The Committee Clerk: Standing Orders state that it is 15 working days from the legislative consent memorandum being laid, but the Department is usually flexible. It will want to make sure that the Committee is happy, so, if it wants to take a little bit longer, that should be all right. Members can ask the Department that when they come in next.

Ms Millar: It is just a question of when the Bill is likely to come in front of the Assembly, because we will want to make some representations outside of the Committee.

The Committee Clerk: It will be for the Minister to ask the Business Committee to schedule it. He will probably wait for the Committee to report, which might be in early October.

To clarify, when you talk about technical guidance, are you talking about the statutory rules associated with the Bill and asking whether they come to the Assembly or to Westminster? Is that what you are saying?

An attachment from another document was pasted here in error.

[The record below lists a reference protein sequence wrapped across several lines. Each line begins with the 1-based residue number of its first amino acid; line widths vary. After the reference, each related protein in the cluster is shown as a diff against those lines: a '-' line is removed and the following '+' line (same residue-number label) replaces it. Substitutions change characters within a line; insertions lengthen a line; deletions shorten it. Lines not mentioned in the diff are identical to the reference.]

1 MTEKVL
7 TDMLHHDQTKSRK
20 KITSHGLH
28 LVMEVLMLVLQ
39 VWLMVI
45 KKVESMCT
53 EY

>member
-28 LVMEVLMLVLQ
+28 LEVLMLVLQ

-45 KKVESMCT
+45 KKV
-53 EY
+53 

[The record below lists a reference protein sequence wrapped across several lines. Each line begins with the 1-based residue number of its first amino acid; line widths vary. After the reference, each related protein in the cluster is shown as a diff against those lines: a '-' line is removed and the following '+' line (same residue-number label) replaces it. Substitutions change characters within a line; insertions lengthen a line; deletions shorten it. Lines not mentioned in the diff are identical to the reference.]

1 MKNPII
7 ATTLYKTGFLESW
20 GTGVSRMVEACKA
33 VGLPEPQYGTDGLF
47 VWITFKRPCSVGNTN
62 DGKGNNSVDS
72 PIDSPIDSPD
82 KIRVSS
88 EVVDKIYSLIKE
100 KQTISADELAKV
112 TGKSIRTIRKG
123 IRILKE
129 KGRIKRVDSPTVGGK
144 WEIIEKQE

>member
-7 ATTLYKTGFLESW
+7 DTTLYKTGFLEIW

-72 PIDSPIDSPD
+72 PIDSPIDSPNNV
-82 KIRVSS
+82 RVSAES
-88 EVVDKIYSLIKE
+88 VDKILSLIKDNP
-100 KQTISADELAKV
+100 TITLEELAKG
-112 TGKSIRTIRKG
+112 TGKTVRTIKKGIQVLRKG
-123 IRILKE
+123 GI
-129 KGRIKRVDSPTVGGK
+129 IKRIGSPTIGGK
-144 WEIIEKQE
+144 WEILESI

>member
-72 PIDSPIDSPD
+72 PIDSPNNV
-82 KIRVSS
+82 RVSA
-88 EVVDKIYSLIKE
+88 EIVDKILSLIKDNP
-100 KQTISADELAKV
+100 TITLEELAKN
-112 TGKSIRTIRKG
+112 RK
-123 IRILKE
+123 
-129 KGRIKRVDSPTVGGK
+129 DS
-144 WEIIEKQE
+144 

The Deputy Chairperson (Mr K Buchanan): All the technical guidance that you referred to earlier happens at Westminster —

Ms Millar: Yes.

The Deputy Chairperson (Mr K Buchanan): — and we follow suit here. The question therefore is this: if there is technical guidance in Westminster, does it apply here?

Ms Millar: Yes.

The Deputy Chairperson (Mr K Buchanan): Whatever that technical guidance may be.

Ms Millar: I think that it is under Standing Order 42A. We are not clear —.

The Deputy Chairperson (Mr K Buchanan): The question is this: if it changes there, does that automatically mean that, after an LCM —.

Ms Millar: You therefore never get the opportunity, as a Committee, to consider that.

The Committee Clerk: Ask the Department, Chair.

The Deputy Chairperson (Mr K Buchanan): Hopefully, we will get clarity on that. That is fair enough.

Ms Millar: Thank you.

The Deputy Chairperson (Mr K Buchanan): OK. Thanks again for coming in. I appreciate your time.

Ms Millar: Thank you.

Ms O'Donnell: Thank you.